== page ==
By Cheryl Pellerin and Army Sgt. 1st Class Tyrone C. Marshall Jr.
American Forces Press Service
NORTH CHICAGO, Ill., – The Defense and Veterans Affairs departments announced a milestone in their effort to combine their health records in what will become the world’s largest electronic system by 2017, the secretaries of both departments announced here today.
Defense Secretary Leon E. Panetta and VA Secretary Eric K. Shinseki briefed reporters after a tour of the Capt. James A. Lovell Federal Health Care Center, the nation’s first fully integrated DOD-VA medical facility treating service members, veterans, military retirees and dependents.
“Over the past two days, as many of you know, world leaders have gathered in Chicago to affirm our commitment to finishing the job right in Afghanistan,” Panetta said. “This afternoon, Secretary Shinseki and I are coming together to affirm what in many ways is an equally important commitment: to care for and honor those who have protected our nation by serving it in uniform.”
The center — named for retired Navy captain and former NASA astronaut Jim Lovell, who was in the audience today — amounts to a proving ground for the DOD-VA joint operating concept. It incorporates facilities, services and resources from the North Chicago VA Medical Center and the Naval Health Clinic Great Lakes.
“In response to a challenge issued by [President Barack Obama] three years ago, DOD and VA have been working steadily to increase the amount of health information that’s shared between our two departments,” Panetta said.
What Obama envisioned in 2009 was an initiative called the virtual lifetime electronic record, or VLER, for the future of electronic health data sharing. Since that time, Panetta said, the centerpiece of the DOD-VA effort has been an effort to build an integrated electronic health record for service members and veterans that can be accessed at any DOD and VA medical facility.
Such an integrated electronic health record, or iEHR, is “one that is open in architecture and nonproprietary in design to expand information sharing, eliminate gaps between our two robust health care systems,” Shinseki said.
“This is key to seamlessness, critical to enhancing quality of health care, and essential to controlling costs,” he added.
“Today,” Panetta said, “I want to affirm that we are fully committed to putting this system, which will be the world’s largest electronic health record system, in place across the nation in 2017.”
The project’s first milestone will come in 2014, the defense secretary said. At that time, the departments will field initial operating capabilities of the integrated electronic health record at test sites in San Antonio and in Hampton Roads, Va., where DOD and the VA provide medical care to thousands of service members and veterans.
The iEHR will unify the departments’ now-separate legacy electronic health records systems into a common, secure system that makes service members’ and veterans’ health information available to them throughout their lifetimes.
During a media roundtable held today, experts from DOD and VA explained what a difference the new joint electronic health records could mean in someone’s daily life.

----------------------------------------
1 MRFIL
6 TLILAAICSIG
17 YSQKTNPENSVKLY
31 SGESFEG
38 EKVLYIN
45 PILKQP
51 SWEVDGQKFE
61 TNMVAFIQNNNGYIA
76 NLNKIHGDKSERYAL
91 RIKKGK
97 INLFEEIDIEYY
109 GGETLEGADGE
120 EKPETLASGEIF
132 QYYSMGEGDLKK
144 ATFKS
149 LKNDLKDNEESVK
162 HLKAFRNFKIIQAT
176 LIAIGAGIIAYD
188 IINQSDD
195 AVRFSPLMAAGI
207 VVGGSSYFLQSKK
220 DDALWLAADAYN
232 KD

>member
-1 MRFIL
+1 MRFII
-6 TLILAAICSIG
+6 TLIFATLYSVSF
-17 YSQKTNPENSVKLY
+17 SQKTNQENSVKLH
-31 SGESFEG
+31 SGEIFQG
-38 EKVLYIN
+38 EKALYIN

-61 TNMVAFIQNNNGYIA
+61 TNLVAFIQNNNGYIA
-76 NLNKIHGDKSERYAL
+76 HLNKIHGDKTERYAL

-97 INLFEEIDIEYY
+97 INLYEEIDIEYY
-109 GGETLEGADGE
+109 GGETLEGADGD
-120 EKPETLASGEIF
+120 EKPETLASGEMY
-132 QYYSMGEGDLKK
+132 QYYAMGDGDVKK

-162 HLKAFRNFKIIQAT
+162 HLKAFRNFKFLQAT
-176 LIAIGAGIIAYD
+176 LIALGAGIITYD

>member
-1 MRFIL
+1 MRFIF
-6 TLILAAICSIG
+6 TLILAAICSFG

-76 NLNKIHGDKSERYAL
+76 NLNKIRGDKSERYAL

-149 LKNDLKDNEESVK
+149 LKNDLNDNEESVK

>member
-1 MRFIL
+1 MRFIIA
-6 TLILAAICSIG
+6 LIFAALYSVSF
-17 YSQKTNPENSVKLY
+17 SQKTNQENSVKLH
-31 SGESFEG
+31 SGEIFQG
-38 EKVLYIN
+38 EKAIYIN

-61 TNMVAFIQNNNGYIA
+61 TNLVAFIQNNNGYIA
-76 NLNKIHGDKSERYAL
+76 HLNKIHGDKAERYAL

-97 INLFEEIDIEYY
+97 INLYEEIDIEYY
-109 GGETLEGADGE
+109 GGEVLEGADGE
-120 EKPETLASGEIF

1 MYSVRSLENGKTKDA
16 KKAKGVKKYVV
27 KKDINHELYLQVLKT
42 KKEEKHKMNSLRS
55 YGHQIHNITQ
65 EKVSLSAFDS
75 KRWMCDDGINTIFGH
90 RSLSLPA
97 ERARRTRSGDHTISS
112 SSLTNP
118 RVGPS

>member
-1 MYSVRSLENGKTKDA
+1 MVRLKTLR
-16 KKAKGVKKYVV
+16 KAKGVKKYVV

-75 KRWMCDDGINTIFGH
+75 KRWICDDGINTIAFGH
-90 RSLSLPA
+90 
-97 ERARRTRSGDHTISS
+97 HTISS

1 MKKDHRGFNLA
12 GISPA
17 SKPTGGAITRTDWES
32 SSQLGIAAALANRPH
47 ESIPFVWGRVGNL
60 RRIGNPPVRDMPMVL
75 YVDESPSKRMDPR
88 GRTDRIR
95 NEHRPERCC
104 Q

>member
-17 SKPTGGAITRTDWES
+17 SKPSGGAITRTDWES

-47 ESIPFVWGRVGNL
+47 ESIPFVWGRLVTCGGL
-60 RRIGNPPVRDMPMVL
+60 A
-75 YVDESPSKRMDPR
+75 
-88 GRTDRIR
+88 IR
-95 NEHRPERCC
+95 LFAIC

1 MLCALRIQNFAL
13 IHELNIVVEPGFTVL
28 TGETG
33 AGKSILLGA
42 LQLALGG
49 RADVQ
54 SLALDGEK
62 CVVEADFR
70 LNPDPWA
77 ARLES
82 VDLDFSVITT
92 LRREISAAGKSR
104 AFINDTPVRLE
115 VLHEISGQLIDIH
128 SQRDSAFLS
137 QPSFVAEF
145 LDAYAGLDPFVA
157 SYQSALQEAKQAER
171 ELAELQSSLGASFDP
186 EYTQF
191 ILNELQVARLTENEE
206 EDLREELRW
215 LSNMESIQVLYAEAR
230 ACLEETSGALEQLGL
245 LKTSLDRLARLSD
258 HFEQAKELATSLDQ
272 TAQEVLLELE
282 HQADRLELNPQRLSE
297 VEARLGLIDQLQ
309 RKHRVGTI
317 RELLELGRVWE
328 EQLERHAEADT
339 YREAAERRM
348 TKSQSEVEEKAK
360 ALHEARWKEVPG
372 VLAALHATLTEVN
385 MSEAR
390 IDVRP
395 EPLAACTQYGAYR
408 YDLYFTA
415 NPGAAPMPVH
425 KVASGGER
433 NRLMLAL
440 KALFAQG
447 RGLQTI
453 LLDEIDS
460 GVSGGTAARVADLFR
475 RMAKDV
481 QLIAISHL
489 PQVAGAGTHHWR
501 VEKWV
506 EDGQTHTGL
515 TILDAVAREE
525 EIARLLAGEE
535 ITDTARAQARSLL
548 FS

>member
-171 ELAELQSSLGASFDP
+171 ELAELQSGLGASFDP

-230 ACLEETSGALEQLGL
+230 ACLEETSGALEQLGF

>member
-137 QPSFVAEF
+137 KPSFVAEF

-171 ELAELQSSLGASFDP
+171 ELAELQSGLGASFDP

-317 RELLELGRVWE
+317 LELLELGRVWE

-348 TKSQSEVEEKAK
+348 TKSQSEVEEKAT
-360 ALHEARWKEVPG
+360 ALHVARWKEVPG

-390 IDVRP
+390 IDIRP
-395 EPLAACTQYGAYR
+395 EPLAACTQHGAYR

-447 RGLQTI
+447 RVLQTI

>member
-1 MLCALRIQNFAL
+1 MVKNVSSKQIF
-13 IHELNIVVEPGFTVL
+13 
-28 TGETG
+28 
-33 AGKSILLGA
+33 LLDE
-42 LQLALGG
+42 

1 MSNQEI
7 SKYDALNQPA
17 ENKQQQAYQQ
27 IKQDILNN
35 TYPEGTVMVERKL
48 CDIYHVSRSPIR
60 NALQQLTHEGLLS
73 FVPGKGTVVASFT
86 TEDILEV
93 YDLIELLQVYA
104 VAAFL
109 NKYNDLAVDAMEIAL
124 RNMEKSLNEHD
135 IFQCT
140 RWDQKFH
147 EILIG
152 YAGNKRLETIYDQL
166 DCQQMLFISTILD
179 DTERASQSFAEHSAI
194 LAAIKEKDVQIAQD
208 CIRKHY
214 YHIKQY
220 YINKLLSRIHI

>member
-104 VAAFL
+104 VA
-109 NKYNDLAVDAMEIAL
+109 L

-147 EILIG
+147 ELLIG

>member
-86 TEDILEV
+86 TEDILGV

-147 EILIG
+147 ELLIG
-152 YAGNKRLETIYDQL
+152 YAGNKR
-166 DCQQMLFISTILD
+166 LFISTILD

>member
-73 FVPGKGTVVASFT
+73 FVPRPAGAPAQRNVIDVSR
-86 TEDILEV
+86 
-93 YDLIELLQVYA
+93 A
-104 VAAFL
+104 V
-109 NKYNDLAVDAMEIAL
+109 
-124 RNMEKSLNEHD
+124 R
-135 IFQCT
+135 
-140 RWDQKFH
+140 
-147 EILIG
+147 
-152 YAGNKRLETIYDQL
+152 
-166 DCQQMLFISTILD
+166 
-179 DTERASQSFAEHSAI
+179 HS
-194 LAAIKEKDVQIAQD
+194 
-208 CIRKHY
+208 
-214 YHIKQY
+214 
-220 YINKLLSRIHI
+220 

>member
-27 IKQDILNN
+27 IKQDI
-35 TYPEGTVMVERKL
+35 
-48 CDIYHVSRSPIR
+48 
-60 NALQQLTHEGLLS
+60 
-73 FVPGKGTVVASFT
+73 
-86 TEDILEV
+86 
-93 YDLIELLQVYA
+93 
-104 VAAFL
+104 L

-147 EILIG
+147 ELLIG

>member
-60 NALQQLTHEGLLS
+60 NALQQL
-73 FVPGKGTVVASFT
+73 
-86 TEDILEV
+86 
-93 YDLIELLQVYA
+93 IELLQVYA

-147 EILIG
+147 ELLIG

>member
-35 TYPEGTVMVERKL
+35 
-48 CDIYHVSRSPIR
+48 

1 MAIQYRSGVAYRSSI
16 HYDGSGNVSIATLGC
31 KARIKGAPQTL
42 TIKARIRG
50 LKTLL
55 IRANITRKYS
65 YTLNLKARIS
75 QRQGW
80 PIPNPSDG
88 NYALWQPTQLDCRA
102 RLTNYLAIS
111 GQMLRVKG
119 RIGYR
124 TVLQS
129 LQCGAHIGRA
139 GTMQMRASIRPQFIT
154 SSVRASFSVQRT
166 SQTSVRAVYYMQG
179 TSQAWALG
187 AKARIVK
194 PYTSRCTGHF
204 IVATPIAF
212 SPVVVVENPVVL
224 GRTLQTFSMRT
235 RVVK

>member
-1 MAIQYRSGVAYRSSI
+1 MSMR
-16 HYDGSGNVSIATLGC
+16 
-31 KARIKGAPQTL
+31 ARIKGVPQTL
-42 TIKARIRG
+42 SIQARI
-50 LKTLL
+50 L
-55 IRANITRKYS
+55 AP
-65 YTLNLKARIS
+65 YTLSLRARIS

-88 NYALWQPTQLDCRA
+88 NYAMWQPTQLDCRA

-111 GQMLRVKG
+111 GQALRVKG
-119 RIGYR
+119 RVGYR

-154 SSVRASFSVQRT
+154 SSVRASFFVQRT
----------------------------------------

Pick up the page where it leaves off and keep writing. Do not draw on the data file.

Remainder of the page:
“If a service member is seen in a DOD hospital and the next week has an appointment in a VA hospital, you’d like all of that information to be available to the VA doctor, just like they’re being seen in the same hospital,” Roger Baker, VA assistant secretary for information and technology, told reporters.
“That really is our concept here,” he said, adding that something interesting happened during the first pilot test of a nationwide health information network.
As the first health record was shared between a VA facility and a private-sector facility, he said, the private-sector doctor said, “I didn’t know the patient had that allergy.”
“It was an allergy the VA knew about, but that the patient hadn’t told his private-sector doctor about, and clearly those kinds of allergies can have a tremendous impact on quality of care,” Baker said. “That ability to have a more comprehensive record can do life-saving things, frankly.”
In 2014, when the systems are rolled out in San Antonio and Hampton Roads, Baker explained, records for patients in the VA before then will be as they were.
“If you’ve recently moved from active service into veteran status,” he added, “the most important thing you will notice is that your VA doctor has a lot more access to information about your previous medical care in DOD than he or she may have had in the past.”
Probably more importantly, he said, doctors will see that information side by side with other treatment the patient may have had in the VA system, so they’ll have a more complete view of the patient’s entire medical history.
Beth McGrath, a DOD deputy chief management officer, said that in Hampton Roads and San Antonio in the 2014 time frame, “the clinical capabilities we’re deploying first are focused on laboratory and immunizations.”
Both experts said the Defense Department has sufficient funding in its budget for the effort.
At the news conference, Panetta said implementing and testing the new system over a period of years “will help us make sure that we are doing it right and that we have time to adjust based on experience in the field.”